The FDA determined, following a postmarketing study of the drugs’ adverse effect, that an updated label with a boxed warning on the risks of heart failure was needed for the entire thiazolidinedione class of antidiabetic drugs. This class includes Avandia (rosiglitazone), Actos (pioglitazone), Avandaryl (rosiglitazone and glimepiride), Avandamet (rosiglitazone and metformin) and Duetact (pioglitazone and glimepride). These drugs are used in conjunction with diet and exercise, to improve blood sugar control in adults with type 2 (non-insulin-dependent) diabetes. The FDA had asked the drug’s manufacturers, GlaxoSmithKline and Takeda Pharmaceutical, to address these concerns.

“Under the FDA’s postmarketing surveillance program, we carefully monitor new safety information for marketed drugs and take appropriate action when necessary to inform patients and health care providers of new information,” said Steven Galson, director of the FDA’s Center for Drug Evaluation and Research. “This new boxed warning addresses FDA’s concerns that despite the warnings and information already listed in the drug labels, these drugs are still being prescribed to patients without careful monitoring for signs of heart failure.”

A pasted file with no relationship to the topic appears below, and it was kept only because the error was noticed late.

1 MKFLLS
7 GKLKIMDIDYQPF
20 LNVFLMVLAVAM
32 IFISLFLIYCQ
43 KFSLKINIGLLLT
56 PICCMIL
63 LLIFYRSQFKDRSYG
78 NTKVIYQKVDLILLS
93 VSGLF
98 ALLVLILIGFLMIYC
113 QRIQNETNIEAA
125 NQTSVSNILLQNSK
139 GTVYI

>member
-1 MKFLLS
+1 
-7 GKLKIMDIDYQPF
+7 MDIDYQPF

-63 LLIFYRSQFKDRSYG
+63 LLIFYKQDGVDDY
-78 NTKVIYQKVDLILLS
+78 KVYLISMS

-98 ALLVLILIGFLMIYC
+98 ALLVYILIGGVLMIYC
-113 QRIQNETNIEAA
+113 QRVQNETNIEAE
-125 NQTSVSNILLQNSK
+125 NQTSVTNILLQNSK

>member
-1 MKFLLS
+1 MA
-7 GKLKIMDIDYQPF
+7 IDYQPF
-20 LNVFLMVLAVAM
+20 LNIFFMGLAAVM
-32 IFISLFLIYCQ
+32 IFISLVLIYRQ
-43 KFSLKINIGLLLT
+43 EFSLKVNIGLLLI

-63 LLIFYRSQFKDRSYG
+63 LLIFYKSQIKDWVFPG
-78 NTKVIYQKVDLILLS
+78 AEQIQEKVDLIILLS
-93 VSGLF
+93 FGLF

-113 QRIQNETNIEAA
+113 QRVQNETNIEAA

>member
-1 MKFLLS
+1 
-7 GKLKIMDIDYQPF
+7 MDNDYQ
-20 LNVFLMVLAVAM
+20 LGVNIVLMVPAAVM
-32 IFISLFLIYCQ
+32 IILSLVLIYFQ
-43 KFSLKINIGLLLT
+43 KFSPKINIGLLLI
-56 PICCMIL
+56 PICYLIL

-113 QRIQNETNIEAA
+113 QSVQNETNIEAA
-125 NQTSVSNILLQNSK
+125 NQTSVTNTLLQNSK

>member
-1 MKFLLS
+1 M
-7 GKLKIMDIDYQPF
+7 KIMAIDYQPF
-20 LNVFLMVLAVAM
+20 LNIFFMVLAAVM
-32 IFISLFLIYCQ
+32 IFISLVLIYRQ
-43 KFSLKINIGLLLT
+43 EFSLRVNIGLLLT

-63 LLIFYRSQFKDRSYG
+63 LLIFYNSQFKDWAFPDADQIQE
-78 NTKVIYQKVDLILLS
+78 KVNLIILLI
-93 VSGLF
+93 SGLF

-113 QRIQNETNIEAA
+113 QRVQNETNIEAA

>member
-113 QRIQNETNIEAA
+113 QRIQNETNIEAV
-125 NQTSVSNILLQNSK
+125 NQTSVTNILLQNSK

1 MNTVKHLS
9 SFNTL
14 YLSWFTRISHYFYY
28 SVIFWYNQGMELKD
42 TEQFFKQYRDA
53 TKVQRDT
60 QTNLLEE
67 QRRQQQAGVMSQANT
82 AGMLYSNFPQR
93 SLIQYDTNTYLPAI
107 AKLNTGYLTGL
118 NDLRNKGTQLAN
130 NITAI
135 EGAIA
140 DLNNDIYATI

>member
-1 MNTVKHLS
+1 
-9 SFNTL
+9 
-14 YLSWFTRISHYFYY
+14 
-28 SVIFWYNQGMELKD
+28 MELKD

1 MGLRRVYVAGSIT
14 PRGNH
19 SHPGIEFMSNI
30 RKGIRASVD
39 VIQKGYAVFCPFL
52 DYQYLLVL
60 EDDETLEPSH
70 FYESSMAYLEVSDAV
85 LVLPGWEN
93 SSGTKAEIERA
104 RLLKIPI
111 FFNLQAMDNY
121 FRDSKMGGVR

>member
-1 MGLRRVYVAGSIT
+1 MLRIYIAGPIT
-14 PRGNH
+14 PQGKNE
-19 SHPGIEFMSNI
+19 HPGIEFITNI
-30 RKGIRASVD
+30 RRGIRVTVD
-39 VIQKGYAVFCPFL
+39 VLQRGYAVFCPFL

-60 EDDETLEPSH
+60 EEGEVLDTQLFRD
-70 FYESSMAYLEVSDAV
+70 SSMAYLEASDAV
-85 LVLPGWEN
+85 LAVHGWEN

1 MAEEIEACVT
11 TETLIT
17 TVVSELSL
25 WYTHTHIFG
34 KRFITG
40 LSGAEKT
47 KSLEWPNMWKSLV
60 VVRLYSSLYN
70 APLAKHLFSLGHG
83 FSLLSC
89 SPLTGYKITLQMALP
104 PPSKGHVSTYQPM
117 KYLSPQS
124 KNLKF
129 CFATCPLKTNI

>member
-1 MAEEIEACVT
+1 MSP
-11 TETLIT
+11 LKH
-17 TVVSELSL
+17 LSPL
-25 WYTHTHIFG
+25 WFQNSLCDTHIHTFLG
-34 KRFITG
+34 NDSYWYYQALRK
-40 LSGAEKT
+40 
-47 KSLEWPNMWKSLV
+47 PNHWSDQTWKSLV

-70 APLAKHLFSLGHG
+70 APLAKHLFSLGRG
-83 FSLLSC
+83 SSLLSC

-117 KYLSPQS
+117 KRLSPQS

The FDA’s review found cases of significant weight gain and edema—warning signs of heart failure. In some reports, continuation of therapy has even been associated with death.

The strengthened warning advises health care professionals to observe patients carefully for the signs and symptoms of heart failure, including excessive, rapid weight gain, shortness of breath, and edema after starting drug therapy. Patients with these symptoms who then develop heart failure should receive appropriate management of the heart failure and use of the drug should be reconsidered. People who have questions should contact their health care providers to discuss alternative treatments.

The warning also states that these drugs should not be used by people with serious or severe heart failure who have marked limits on their activity and who are comfortable only at rest or who are confined to bed or a chair.

The review of Avandia and possible increased risk of heart attacks is ongoing. On July 30, 2007, FDA’s Endocrine and Metabolic Advisory Committee and the Drug Safety and Risk Management Advisory Committee recommended that Avandia continue to be marketed, and further recommended that information be added to the labeling for risk of heart attacks (ischemic risks).